Fig. 2

Fig. 2

To determine neutralization breadth and potency of plasma from these monkeys against tier 2 viruses, we performed neutralization assays with 17 tier 2 pseudoviruses that represent multiple subtypes (A, B, C and G), circulating recombinant forms (CRF01, CRF07) and a unique subtype AC recombinant [36–40]. This panel included all 12 viruses in the global panel that was recommended to evaluate the neutralization breadth of anti-HIV-1 sera [39]. Plasmas from weeks 27–54 neutralized only 1–4 viruses (Fig. 2). These low titer neutralization activities were mainly found against 25710 and ZM1197M.PB7. Neutralization activities became more frequently detectable by year 4 (week 217) in three of four monkeys (G0815R, G1015R and G1020R) and the neutralization titers were slightly higher than those from year 1. They neutralized an average of 5.5 (1–8) viruses (Table 1). Plasmas after year 5 (weeks 261–321) were only collected from G1015R and G1020R. They all neutralized more viruses than plasmas from week 217. By week 321, an average of 11.5 (11–12) tier 2 viruses were neutralized. The later plasmas from G1020R had the broadest neutralization spectrum: 14 (83%) and 12 (71%) viruses for plasmas from week 293 and week 321, respectively.

Table 1

Table 1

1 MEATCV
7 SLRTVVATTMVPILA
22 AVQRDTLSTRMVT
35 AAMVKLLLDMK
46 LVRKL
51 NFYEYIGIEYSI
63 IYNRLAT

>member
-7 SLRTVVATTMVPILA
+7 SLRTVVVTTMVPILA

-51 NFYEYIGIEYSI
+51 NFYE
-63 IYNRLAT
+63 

To determine whether breadth of the neutralization activity significantly increased over time, we ran a mixed-effect GLM on the data from the four monkeys (G0815R, G0821R, G1015R and G1020R) that had three common time points (weeks 27, 54 and 217). We found a strong interaction effect between SHIVs as well as between the subtypes and tier types of the Env-pseudoviruses (P = 8 × 10−5 and 0.0017 on tier 1 and 2 viruses, respectively), indicating that responses were significantly different across different SHIVs, subtypes and tiers. We then restricted our analyses to tier 2 only viruses and found that the magnitude of neutralization responses did not significantly increase at week 54 compared with week 27 (P = 0.21), but they did by week 217 (P = 4.3 × 10−9) even though by only a 50% increase on average. Responses were 1.3 times higher in SHIV1157ipd3N4 compared with SHIVSF162P3. When looking at breadth, the chance of getting positive responses did not statistically significantly change between week 27 and week 54 (P = 0.4), but by week 217 the chance of getting positive responses was over 12-fold higher compared with week 27 (P = 0.015). The chance of getting positive responses in SHIV1157ipd3N4 was 2.7 times higher compared with SHIVSF162P3, but this difference was NS (P = 0.09).